Seidr – An Old Norse term (also spelled seid or sejd) in the Icelandic myths and sagas conventionally translated as “sorcery,” “witchcraft,” or “magic,” but more recently interpreted less pejoratively by scholars and neo-shamans (e.g., Jenny Blain, Thomas DuBois, Annette Høst, Diana Paxson, Neil Price, Robert Wallis) as a shamanistic practice. In ancient Heathenry, the workers of seidr were known variously as völva (wand- or staff-bearer), spakona/spamadr (seeress/seer), or seidkona/seidmadr (“worker of seidr,” that is, a seer or shaman). Examples of seidr practitioners are found in the sagas of Kormak, Erik the Red, Vatansdaela, Grettis, Volsunga, Eyrbyggja, Gull-Thoris, Viga-Glum, Heidarviga, and Harald, among others. Snorri Sturluson (1179–1241) records that Odin “ruled and practiced the art which is the most powerful of all and is called seidr” (Ynglinga saga 7), but we also know that Odin learned this “women’s magic” from Freyja, for which he is accused of being ergi (unmanly). The most detailed description of a seidr séance is in the 13thcentury Saga of Erik the Red, according to which a seeress performed a séance for a Greenlandic community suffering a famine during the 10th century. Many features of the tale may be interpreted shamanistically. The völva eats a strange porridge before the ritual containing the hearts of various creatures. She wears obscure items, perhaps associated with her other-than-human or spirit helpers: a black lambskin hood lined with cat fur, cat-skin gloves, and a pouch at her waist probably containing shamanic power objects. She holds a long staff—topped with a brass knob, studded with stones—which may symbolize the world tree Yggdrasill itself. And, she sits on a ritual “high seat” with a cushion of hen feathers beneath her. The verses that enable the spirits to be present are then sung or chanted by the young woman Gudrid, and in communication with that realm, the völva prophesies a better future and answers questions posed to her by each member of the community.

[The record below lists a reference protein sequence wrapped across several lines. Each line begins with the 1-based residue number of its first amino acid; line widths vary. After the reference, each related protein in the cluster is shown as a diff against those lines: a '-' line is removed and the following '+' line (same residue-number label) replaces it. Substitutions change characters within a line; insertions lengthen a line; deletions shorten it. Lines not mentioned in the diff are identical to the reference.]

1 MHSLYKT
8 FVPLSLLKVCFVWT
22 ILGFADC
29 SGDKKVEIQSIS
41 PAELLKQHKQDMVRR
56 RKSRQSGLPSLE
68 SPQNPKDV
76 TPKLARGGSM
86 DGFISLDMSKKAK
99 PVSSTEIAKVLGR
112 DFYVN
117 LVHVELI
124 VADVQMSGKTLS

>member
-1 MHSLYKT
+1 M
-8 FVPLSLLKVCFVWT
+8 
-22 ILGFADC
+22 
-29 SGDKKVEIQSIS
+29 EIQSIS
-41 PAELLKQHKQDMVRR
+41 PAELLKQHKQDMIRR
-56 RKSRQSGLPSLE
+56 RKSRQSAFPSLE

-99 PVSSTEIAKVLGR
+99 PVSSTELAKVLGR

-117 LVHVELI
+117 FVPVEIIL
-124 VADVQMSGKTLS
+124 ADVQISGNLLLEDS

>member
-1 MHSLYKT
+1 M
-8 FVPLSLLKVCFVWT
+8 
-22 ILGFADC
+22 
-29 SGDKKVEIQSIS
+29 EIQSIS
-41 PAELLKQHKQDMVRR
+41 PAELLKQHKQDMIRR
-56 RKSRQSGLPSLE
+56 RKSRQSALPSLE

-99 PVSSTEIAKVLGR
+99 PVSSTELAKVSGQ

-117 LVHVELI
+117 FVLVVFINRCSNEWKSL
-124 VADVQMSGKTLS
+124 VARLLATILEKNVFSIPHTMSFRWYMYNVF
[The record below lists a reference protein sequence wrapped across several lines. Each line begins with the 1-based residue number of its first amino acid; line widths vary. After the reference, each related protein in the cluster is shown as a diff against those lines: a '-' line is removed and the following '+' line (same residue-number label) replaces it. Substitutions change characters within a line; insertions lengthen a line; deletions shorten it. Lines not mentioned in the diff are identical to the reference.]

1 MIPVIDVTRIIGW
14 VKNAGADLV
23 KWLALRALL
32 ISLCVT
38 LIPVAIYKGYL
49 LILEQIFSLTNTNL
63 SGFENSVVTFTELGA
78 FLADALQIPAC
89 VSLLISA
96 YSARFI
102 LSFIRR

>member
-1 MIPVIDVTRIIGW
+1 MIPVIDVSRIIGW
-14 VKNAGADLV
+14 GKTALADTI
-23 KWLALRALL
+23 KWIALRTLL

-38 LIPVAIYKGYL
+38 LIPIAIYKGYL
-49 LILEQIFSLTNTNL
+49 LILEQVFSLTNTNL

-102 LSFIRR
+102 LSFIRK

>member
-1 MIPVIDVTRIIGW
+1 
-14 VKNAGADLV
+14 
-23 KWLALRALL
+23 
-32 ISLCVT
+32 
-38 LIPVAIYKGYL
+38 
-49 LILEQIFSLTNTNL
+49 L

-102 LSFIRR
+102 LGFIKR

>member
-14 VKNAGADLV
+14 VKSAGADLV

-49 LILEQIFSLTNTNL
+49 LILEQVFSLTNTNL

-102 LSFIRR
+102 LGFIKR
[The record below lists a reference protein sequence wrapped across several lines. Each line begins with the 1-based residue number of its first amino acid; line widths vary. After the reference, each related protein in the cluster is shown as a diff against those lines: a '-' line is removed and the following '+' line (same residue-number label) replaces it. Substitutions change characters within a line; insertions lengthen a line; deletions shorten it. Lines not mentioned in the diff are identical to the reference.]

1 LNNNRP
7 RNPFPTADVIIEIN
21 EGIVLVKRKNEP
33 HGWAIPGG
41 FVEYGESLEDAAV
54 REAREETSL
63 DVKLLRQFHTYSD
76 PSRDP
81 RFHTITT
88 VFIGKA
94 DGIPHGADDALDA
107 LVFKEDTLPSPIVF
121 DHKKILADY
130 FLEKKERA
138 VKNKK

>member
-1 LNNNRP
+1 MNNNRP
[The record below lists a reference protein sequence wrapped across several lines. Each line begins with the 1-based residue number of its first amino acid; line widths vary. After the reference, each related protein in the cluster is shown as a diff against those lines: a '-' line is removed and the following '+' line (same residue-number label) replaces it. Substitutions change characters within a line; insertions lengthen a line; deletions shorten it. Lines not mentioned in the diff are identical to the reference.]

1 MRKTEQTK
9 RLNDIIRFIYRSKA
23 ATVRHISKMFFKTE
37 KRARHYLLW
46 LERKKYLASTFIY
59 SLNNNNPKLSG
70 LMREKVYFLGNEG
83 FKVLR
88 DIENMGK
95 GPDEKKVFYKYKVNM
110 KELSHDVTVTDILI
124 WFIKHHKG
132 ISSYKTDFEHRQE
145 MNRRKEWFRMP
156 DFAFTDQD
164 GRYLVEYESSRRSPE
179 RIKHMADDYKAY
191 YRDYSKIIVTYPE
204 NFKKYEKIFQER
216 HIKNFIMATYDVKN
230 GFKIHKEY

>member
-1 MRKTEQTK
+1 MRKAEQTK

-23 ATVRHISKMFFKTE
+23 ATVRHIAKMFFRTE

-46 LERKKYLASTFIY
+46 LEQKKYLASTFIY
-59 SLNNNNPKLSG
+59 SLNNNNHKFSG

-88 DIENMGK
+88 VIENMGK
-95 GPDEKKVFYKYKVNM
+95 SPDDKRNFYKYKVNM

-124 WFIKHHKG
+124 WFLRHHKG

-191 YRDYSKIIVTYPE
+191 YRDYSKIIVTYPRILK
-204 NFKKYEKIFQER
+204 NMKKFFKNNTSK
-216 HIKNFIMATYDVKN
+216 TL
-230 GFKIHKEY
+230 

The increasingly popular practice of “oracular seidr” among contemporary Heathens is based primarily around the description in the Saga of Erik the Red, but practices vary. The seidr developed by Paxson’s Hrafnar group in California is based around this saga, with a journey to the realm of the dead, Hel, as a contemporary innovation based on ancient sources. Runic John in England and Jan Fries in Germany regard seidr as a loose term for shamanistic practice. Blain in Great Britain, on the other hand, has taken Hrafnar-style oracular seidr in an animistic direction. In Scandinavia, Høst began learning seidr with the group Yggdrasil, but has taken this in her own direction with an emphasis on the use of galdr (magical songs), the staff (which gives the seeress her name, völva), and journey to the other world of spirits.
Historical Dictionary of Shamanism by Graham Harvey and Robert J. Wallis 2007